Tristan Wirfs (#74) misses a chop block here which is part of the reason why Maryland defensive lineman Lawtez Rogers (#95) nearly catches Sargent from behind,

But the young back has enough speed to get around the edge for a first down. The offensive line has several good blocks to help create a hole and Wieting holds his just long enough for Sargent to squeeze by.

Here’s another example of the Hawkeyes getting plenty of push up front:

Smith makes a good block here, as does basically everyone else. Keegan Render (#69) and Dalton Ferguson (#76) both do a good job of clearing the way. Wirfs seals the other side, while Ross Reynolds (#59) also engages his man long enough to open a hole for Kelly-Martin.

Iowa still doesn’t have a 100-yard rusher this season, but Kelly-Martin got close as he finished with 98 yards of 24 carries. Unlike Maryland the Hawkeyes avoided the negative rushes (just two from its running backs all day) and was able to dominate the line of scrimmage.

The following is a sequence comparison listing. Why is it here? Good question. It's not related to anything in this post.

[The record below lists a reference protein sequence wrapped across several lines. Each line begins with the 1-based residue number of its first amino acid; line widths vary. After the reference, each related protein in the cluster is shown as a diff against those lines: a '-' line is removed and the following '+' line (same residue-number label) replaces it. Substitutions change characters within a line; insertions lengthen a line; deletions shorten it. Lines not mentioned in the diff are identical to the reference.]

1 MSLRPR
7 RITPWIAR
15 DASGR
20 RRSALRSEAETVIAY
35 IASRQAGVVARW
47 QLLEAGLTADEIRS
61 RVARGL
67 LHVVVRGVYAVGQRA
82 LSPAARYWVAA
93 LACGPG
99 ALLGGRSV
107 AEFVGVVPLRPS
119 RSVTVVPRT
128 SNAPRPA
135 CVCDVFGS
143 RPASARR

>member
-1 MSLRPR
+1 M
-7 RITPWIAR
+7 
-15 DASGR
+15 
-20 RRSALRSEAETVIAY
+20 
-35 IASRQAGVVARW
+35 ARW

The wind, of course, was what caused the massive percentage of running plays by both squads... it was downright nasty.

The ball flew so far backwards that on the stat sheet, this actually went down as a run play. Nate Stanley wasn’t really going to be able to pass the ball in this weather, so they weren’t even going to try.

And, honestly, kudos to Easley here. That would have been a disaster to lose a fumble so early in the game.

Kirk Ferentz even called timeouts with the wind in mind. I mean look at how the ball travels on this PAT. It’s incredible. I’ve never seen something like this before except, in like, a game app for your phone where you try to kick field goals.

Just absurd.